There is a lot of resistance, some which I can feel physically in my body, to the act of meditating. As soon as the thought enters my head to meditate I can feel myself begin to get uncomfortable.
You’ve started the meditation by noticing the discomfort. 🙂 Now sit, and continue to just notice what else comes up. Eyes closed, eyes open, sitting cross-legged or lying back in a comfy chair, it doesn’t matter. Just NOTICE for 30 minutes. No goals besides NOTICING.
I can feel a sensation in the middle of my chest that I relate to this discomfort/resistance and I’ve spent a lot of time sitting with this sensation.
Yes, there is a “well of pain” accumulated from various sources. What I do is imagine this sensation as a well inside me which I can “drink from” by breathing — so, feel it while breathing, let it rise up and out your mouth like the breathing is taking some of the feeling out of that well.
I won’t lie to you — at times this really hurts. I mean, that’s kind of the point — it’s all in there, waiting to bubble up and be expelled. Other times, for me, it becomes a pleasurable sensation of relief. The point is to be okay with it whatever it is, and to keep up the practice. 🙂
Meditation in this respect is like draining a very large bathtub. Breathing while feeling is the plughole being opened, and the water draining out. However, at the start, the bathtub is so big that it looks like the water level is not going down. However, rest assured, it is. It is only when the water level reaches the more shallow part of the bathtub, where the sides curve inward, that the water appears to be going down quicker and there is the perception that the speed of progress has increased. In fact, you were always making progress, it just gets more noticeable when you are coming towards the end of draining that particular well.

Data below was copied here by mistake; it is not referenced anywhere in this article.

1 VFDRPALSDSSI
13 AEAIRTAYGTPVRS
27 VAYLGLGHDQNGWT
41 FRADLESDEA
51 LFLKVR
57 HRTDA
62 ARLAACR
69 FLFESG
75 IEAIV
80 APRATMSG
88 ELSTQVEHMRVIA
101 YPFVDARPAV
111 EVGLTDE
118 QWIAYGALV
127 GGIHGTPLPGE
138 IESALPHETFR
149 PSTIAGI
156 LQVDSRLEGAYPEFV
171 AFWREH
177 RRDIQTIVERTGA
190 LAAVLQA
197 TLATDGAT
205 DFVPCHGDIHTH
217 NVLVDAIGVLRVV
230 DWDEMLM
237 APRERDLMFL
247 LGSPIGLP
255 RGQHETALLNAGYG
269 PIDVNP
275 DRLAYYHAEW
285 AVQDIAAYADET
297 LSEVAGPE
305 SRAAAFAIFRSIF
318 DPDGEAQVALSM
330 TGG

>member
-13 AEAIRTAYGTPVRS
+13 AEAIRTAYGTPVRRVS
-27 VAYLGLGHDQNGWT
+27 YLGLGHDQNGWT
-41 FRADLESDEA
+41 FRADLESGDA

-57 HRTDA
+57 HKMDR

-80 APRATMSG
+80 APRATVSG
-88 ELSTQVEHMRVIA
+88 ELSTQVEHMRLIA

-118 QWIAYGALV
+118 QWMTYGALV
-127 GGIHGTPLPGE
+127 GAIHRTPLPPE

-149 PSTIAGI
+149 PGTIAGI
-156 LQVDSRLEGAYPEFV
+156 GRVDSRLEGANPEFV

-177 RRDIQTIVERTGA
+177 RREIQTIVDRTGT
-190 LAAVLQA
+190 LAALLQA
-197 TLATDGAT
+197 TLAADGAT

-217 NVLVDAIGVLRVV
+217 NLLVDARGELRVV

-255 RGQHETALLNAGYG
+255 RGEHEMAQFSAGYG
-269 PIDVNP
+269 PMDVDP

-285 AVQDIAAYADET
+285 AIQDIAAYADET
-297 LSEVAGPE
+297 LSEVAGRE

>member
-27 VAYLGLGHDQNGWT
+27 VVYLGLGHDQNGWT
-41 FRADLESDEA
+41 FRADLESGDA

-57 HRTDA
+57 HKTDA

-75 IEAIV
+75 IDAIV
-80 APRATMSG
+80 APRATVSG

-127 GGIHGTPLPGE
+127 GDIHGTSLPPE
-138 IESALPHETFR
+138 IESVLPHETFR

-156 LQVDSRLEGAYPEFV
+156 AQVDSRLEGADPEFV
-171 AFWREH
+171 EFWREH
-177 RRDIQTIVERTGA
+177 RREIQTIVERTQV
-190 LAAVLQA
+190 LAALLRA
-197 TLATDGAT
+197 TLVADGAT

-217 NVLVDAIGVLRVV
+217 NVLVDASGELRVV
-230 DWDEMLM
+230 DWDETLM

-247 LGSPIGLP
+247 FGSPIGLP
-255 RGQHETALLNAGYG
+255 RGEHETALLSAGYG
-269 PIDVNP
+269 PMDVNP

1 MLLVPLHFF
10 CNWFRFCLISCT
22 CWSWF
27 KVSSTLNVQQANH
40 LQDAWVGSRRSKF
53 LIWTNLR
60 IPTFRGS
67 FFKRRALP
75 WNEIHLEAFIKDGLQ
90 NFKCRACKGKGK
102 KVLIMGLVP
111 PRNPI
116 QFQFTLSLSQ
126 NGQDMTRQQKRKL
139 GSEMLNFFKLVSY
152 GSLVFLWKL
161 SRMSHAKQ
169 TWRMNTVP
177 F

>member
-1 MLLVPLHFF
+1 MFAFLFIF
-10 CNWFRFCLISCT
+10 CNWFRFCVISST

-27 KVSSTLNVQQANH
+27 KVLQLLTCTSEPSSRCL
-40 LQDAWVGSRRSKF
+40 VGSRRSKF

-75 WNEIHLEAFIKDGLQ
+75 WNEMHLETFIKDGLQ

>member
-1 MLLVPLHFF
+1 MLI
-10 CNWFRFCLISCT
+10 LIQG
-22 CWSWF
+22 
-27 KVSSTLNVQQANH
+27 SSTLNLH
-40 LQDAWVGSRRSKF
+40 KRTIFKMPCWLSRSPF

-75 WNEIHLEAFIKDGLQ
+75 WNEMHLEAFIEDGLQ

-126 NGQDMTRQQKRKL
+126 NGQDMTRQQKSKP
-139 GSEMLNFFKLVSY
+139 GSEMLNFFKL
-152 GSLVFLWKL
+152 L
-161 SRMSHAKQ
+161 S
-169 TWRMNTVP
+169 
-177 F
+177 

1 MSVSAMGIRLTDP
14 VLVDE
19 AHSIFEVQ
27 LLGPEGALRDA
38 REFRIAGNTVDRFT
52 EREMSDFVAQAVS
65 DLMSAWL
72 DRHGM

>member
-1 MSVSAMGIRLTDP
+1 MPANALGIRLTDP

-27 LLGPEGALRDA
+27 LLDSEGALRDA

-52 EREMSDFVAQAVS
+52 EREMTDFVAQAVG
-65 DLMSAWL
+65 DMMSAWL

Now, all you do is set a timer for 30 minutes each day and sit and notice what you are noticing. That is all. I’ve written other meditations, e.g. concentration meditation, about generating bliss states, but you are not at the point where you are ready to take that on yet — you need to get comfortable being uncomfortable, first.
As for scheduling meditation, for you I would recommend you put it right after brushing your teeth. You need to have it scheduled along with other daily habits so it becomes one also.
If, like my reader above, you are just starting out with meditation and are crossing this first bridge, do the above for 30 minutes a day for the next week then feel free to write in the comments section what you noticed. You are not trying to “make anything happen”, or achieve goals at this point — just do the meditation as I have said every day for the next week.
Writing down your experience in a journal after each session could be useful — even if you just write, “I fidgeted and thought a lot for 30 minutes”. You’re draining the bathtub, and it takes time. You might also have some pleasant moments and realizations along the way. 🙂